Mobile Communication Device Etiquette
Family loyalty and compassion or empathy are the two values relevant to deciding when and when not to use your mobile communication devices. Human values like family loyalty and compassion dictate etiquette, and safety issues when using a mobile communication device are integral to humanity. “Family loyalty” describes the obligations, ties, and closeness family members feel toward one another. Mobile devices negatively impact beliefs that the phone’s presence may harm social evaluation conversation. People are perceived as less engaged, violating the cultural expectancy of undivided attention in a conversation (Johnson et al., 2019). When we have family meetings or get together, it creates a special moment to show family loyalty, and using mobile communication devices is the last thing you would do.
Compassion requires us to suffer together with those suffering and show our concern to help them. When we show compassion to others, we do not need to use our mobile devices because we need to connect with them, recognize the challenging situation they are dealing with, and behave in a way that will help them. You need to speak and listen to convey that you are immersed in the conversation, so displaying your sincere interest in others.
Using mobile devices at the wrong time can cause value conflict with others. Situations when using our phones are inappropriate: driving, walking, at funerals, during a date, on the trail, while watching movies in a theatre and when in the middle of a class (Kadylak et al., 2018). These situations mainly address your social behaviour when interacting with others and security measures that can be compromised when you use a mobile communication device at the wrong time.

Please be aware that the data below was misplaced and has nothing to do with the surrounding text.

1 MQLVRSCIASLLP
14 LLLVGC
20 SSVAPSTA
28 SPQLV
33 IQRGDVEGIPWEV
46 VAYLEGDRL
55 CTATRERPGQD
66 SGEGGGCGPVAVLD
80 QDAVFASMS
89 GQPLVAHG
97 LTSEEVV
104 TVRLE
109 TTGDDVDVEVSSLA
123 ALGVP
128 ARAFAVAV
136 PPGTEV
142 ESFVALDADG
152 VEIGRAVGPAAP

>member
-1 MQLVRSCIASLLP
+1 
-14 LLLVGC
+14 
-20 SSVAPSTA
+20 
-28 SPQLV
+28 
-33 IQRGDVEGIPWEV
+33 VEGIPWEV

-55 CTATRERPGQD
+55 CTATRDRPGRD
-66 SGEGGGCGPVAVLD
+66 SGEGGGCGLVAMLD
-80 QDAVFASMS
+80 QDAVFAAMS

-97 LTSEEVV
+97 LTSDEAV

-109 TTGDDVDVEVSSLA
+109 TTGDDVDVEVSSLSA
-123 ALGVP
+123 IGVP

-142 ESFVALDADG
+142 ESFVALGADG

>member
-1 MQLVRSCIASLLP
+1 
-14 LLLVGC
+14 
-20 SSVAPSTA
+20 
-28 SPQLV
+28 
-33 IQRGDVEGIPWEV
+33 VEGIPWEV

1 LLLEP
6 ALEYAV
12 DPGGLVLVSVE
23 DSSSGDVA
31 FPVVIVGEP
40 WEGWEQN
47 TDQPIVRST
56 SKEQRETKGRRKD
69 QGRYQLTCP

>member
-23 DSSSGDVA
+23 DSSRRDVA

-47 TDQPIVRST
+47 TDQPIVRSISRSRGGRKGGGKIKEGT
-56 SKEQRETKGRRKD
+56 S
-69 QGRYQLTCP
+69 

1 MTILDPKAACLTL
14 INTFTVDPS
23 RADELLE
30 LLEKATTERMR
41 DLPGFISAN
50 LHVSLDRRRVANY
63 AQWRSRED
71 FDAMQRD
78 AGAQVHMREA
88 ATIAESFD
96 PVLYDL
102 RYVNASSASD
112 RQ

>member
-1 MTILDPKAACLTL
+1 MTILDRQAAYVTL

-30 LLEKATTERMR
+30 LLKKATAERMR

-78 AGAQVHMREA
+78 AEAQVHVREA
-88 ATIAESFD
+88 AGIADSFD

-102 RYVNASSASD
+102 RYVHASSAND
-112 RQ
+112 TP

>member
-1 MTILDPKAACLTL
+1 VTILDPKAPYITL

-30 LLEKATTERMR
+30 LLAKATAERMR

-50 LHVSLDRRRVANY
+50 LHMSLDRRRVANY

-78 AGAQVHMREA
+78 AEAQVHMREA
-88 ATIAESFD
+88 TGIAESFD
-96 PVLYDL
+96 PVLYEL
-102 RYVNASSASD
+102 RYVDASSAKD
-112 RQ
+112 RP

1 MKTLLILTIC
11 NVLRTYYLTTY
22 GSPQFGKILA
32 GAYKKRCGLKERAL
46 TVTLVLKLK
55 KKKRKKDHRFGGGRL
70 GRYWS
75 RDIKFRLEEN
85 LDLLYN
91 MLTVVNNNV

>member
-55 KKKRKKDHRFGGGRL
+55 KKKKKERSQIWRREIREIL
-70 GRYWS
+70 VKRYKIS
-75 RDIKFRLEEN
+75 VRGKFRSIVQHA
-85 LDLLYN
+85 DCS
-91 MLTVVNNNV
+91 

I am slightly tethered to productivity tools such as calendars and marketing tools. These tools are not essential to my ability to live and work well. The devices negatively impact my ability to live and work well in several ways. I am addicted to phones and cannot resist the urge to use them when they are close. They affect my concentration levels because I mostly think about what I miss when not using them. They have affected my sleep, and I spend more time on the phone at night than sleeping. My personal use habits are inconsistent with family loyalty and compassion values, which I greatly value.
Johnson, T. J., Kaiser, M. Y., & Swan, A. B. (2019). Social and cognitive effects of smartphone use in face-to-face verbal interactions. Psi Chi Journal of Psychological Research, 24(4), 265-273.
Kadylak, T., Makki, T. W., Francis, J., Cotten, S. R., Rikard, R. V., & Sah, Y. J. (2018). Disrupted copresence: Older adults’ views on mobile phone use during face-to-face interactions. Mobile Media & Communication, 6(3), 331-349.